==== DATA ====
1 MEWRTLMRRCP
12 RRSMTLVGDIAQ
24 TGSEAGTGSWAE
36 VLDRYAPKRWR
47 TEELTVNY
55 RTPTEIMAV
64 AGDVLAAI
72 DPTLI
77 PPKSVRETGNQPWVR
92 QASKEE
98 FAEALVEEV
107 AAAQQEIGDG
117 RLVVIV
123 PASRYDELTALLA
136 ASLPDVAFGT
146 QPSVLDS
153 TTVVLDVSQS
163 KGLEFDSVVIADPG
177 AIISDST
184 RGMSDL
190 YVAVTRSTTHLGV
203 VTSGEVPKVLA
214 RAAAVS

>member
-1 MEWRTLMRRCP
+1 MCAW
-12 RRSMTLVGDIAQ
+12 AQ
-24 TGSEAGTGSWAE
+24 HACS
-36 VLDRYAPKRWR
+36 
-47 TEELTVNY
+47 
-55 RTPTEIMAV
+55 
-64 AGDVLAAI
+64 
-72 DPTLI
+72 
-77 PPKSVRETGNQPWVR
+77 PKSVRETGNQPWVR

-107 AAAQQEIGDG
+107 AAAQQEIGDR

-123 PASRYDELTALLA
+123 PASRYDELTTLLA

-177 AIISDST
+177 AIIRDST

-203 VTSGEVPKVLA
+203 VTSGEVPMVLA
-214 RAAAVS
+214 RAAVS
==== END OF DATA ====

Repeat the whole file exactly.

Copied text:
1 MEWRTLMRRCP
12 RRSMTLVGDIAQ
24 TGSEAGTGSWAE
36 VLDRYAPKRWR
47 TEELTVNY
55 RTPTEIMAV
64 AGDVLAAI
72 DPTLI
77 PPKSVRETGNQPWVR
92 QASKEE
98 FAEALVEEV
107 AAAQQEIGDG
117 RLVVIV
123 PASRYDELTALLA
136 ASLPDVAFGT
146 QPSVLDS
153 TTVVLDVSQS
163 KGLEFDSVVIADPG
177 AIISDST
184 RGMSDL
190 YVAVTRSTTHLGV
203 VTSGEVPKVLA
214 RAAAVS

>member
-1 MEWRTLMRRCP
+1 MCAW
-12 RRSMTLVGDIAQ
+12 AQ
-24 TGSEAGTGSWAE
+24 HACS
-36 VLDRYAPKRWR
+36 
-47 TEELTVNY
+47 
-55 RTPTEIMAV
+55 
-64 AGDVLAAI
+64 
-72 DPTLI
+72 
-77 PPKSVRETGNQPWVR
+77 PKSVRETGNQPWVR

-107 AAAQQEIGDG
+107 AAAQQEIGDR

-123 PASRYDELTALLA
+123 PASRYDELTTLLA

-177 AIISDST
+177 AIIRDST

-203 VTSGEVPKVLA
+203 VTSGEVPMVLA
-214 RAAAVS
+214 RAAVS